Former President Donald Trump and Ken Griffin, a billionaire hedge fund investor, have both condemned digital currencies as a threat for the U.S. Dollar.

Griffin, who is the founder of Citadel LLC’s $38 billion hedge fund, said to the Economic Club of Chicago that t crypto was “a jihadist call and that we don’t believe in dollars.” He was dismayed at the work of the younger generation on crypto alternatives.

“What an amazing concept, that we as a nation embrace so many bright, talented, and young people to find a replacement currency for our reserve currency.

He said, “I wish all the passion and energy that went into crypto was directed toward making America stronger.”

Griffin, however, doesn’t seem to be opposed to making crypto money in the future. Citadel has not yet taken the plunge into crypto by traditional financial institutions and hedge funds, he said. This is due to the “lackof regulatory certainty.”

The hedge fund manager said that U.S. Securities and Exchange Commission Chairman Gary Gensler was “spot on” in his comments from August, when he said that if crypto is going to achieve its potential it “needs to come within public policy frameworks.”

“Doing so will make it a smaller market, because it’ll become a far more competitive market when there’s regulatory clarity,” Griffin said. “And that will be good. A small market, less people involved who are frankly just trying to make a quick buck.”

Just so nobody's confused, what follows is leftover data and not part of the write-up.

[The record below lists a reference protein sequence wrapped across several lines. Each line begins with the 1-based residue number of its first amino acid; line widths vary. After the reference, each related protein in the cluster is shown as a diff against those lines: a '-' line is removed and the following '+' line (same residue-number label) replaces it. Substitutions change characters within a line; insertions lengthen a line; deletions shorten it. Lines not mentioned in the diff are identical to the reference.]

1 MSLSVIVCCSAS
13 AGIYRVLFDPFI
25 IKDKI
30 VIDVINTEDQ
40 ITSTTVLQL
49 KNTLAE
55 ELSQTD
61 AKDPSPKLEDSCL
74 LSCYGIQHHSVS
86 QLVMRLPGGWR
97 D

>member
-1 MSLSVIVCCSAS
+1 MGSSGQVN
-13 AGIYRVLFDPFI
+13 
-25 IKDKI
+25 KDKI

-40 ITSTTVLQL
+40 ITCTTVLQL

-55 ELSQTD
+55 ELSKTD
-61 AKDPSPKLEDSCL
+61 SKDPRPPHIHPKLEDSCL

Meanwhile former US President Donald Trump warned against the threat to the dollar from China’s digital yuan.

During an interview with Yahoo Finance’s Adam Shapiro on Oct. 5, Trump provided his take on China, the U.S. economy and the crypto sector.

Speaking on the Chinese government’s moves to ban crypto in the country led by Xi Jinping, Trump said the clampdown was a part of Jinping’s moves to squash competition as he works on “his own currency, whether it’s crypto or otherwise,” and suggested that the U.S. government should do the same:

“I’m a big fan of our currency and I don’t want to have other currencies coming out and hurting or demeaning the dollar in any way.”

“If you look at a monetary system based on the dollar, if you start losing credibility, all of a sudden you’re going to lose that strong monetary system,” Trump said. The controversial former president said the U.S. government’s “horror show” with the Mexican border and pull back from Afghanistan had also affected the credibility of the greenback.

Trump is not a fan of cryptocurrency. He stated in late August that crypto was “potentially an impending disaster” and questioned whether digital assets could be fake.

They [cryptocurrencies] could be fake. They may be fake. They are definitely something people don’t know much about.